- We Share Solar
Childbirth in Darkness
Co-founder Dr. Laura Stachel went to Northern Nigeria in 2008 to study ways to lower maternal mortality in state hositals. She witnessed deplorable conditions in state facilities including sporadic electricity that impaired maternity and surgical care. Without a reliable source of electricity, nighttime deliveries were attended in near darkness, cesarean sections were cancelled or conducted by flashlight, and critically ill patients waited hours or days for life-saving procedures. The outcomes were often tragic.
Laura wrote to her husband, Hal Aronson, a solar energy educator back in Berkeley, California. Together, Laura and Hal co-founded We Care Solar to improve maternal health outcomes in regions without reliable electricity. Hal designed an off-grid solar electric system for the hospital Laura was studying, targeting the maternity ward, labor room, laboratory and operating theatre.
A Portable Solution
Hal created a suitcase-sized prototype of the hospital solar electric system so Laura could show Nigerian hospital workers the LED lights, headlamps and walkie-talkies planned for deployment. When Laura returned to Nigeria toting the “solar suitcase,” her Nigerian colleagues immediately grasped its significance and began using this kit to charge headlamps and walkie-talkies while they awaited the larger solar installation. In addition, hospital employees introduced Laura to clinicians in outlying health facilities who begged her to bring solar lighting to their own clinics, too.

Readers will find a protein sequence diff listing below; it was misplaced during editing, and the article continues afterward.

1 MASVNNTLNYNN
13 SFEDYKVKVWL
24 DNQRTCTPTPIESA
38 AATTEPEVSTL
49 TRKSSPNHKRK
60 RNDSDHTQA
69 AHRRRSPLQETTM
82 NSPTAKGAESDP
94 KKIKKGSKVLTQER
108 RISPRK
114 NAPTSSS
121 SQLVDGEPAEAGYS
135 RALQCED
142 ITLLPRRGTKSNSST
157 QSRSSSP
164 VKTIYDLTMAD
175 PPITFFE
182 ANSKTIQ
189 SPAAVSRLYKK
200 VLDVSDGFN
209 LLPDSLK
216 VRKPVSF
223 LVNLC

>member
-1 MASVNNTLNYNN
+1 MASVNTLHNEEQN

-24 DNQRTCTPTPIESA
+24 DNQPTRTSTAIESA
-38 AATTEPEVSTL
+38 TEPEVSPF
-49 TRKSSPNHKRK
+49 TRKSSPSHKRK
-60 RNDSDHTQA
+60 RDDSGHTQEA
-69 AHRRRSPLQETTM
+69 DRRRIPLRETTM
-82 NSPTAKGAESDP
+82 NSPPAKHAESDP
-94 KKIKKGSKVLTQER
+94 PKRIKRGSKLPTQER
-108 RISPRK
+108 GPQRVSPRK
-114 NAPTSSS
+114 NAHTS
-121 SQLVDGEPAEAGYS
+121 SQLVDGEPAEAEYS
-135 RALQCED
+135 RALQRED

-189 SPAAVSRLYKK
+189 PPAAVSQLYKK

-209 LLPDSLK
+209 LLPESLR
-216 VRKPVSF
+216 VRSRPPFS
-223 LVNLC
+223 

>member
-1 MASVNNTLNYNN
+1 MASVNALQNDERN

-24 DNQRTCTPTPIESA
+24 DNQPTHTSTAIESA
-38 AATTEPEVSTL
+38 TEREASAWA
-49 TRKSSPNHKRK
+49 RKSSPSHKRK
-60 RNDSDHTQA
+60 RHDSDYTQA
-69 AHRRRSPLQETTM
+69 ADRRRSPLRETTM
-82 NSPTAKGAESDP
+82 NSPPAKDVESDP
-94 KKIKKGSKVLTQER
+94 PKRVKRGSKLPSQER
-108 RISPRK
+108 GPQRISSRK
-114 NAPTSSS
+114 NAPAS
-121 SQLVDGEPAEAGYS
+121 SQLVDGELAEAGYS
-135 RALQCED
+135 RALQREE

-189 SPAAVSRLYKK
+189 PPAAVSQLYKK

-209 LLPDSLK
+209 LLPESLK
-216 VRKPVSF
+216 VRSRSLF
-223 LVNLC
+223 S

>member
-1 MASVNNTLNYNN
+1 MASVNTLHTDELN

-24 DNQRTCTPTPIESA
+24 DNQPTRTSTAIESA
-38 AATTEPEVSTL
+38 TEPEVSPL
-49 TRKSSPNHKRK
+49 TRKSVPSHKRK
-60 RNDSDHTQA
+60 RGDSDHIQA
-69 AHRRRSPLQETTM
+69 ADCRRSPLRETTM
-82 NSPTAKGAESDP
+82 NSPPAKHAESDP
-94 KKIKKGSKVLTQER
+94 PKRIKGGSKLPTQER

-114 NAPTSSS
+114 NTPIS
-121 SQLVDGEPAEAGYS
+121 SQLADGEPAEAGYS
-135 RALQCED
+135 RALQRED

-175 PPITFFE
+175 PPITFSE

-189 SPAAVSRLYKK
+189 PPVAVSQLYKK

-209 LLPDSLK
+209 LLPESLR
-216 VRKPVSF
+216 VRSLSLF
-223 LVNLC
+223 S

We Care Solar initially assembled Solar Suitcases for midwives in northern Nigerian maternal health clinics. As word of our innovative power solution spread, we received requests from clinics and health workers around the world, including medical relief teams in Haiti after the 2010 earthquake. We first relied on students and volunteers to help us assemble and deliver Solar Suitcases. As demand increased, we realized we needed formal mechanisms to reach scale. The Blum Center for Developing Economies and The MacArthur Foundation supported our technology research, our educational programs, and our field studies in Northern Nigeria. World Health Organization invited us to partner with the Liberian Institute for Biomedical Research in bringing 20 Solar Suitcases to primary health care clinics in Liberia. Together, these projects helped us to improve our suitcase design and gain important feedback from health providers.
In 2011, We Care Solar began utilizing a local contract manufacturer in California to assemble Solar Suitcases. As of December 2015, approximately 1,500 Solar Suitcases have been assembled and sent to 27 countries around the world. We have developed regional programs with NGO and UN partners in Sierra Leone, Uganda, Malawi, Tanzania, Nepal, Ethiopia and the Philippines. We will be beginning programs in Ghana in 2016.
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